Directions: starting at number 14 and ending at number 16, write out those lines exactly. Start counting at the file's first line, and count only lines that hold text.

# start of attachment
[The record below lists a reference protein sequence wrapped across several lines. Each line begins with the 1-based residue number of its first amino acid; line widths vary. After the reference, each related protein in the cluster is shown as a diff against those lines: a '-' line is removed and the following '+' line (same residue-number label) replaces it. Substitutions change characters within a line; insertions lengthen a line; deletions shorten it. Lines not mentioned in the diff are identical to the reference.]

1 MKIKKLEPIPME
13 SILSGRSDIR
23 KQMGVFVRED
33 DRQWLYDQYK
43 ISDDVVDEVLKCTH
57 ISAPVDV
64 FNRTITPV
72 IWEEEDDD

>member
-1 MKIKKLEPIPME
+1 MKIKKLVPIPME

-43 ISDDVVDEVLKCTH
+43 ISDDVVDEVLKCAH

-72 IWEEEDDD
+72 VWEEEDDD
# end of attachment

+43 ISDDVVDEVLKCAH

-72 IWEEEDDD
+72 VWEEEDDD